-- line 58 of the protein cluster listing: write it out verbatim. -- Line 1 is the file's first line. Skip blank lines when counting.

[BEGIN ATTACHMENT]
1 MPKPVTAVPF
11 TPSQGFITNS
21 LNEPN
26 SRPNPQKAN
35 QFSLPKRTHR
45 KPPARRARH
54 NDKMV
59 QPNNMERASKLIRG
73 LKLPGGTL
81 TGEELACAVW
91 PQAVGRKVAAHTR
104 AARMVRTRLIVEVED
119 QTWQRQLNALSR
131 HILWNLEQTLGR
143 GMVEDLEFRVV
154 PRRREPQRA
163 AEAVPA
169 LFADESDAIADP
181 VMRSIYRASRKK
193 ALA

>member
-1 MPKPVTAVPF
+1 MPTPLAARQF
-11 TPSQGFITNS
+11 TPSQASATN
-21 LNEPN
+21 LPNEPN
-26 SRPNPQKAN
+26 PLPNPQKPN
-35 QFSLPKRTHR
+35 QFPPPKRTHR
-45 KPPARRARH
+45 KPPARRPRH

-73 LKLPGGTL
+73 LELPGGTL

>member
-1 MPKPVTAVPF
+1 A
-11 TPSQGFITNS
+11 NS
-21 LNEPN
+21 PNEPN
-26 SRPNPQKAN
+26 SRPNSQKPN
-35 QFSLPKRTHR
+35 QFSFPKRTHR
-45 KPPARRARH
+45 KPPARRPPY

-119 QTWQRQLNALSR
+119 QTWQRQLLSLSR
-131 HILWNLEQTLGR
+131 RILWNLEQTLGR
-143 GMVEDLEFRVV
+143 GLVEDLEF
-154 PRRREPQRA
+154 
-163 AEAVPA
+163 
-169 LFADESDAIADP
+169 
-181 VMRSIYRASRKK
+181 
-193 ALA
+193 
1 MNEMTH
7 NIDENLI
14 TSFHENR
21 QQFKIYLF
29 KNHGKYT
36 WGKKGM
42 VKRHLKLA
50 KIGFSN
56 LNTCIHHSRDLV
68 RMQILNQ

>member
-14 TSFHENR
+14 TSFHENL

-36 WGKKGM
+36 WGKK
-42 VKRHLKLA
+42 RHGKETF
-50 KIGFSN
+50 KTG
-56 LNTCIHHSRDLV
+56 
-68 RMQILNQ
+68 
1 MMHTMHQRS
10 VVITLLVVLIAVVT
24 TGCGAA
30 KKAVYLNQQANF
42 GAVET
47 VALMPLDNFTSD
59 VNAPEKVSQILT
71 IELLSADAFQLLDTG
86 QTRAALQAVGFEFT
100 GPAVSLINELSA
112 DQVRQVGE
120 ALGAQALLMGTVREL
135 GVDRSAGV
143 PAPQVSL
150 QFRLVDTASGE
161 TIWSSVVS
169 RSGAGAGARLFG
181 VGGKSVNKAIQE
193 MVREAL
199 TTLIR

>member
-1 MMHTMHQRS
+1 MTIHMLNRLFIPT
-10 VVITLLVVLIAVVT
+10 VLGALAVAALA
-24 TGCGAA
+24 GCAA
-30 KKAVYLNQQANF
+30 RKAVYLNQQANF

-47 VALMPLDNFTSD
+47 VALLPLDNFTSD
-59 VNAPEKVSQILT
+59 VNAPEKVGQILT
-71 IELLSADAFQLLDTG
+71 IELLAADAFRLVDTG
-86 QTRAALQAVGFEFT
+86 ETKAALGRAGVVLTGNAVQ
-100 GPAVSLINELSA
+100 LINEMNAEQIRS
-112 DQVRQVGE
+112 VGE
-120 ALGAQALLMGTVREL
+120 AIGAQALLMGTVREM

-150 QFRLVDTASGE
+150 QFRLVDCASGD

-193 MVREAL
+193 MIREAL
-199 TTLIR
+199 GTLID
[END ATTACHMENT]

+163 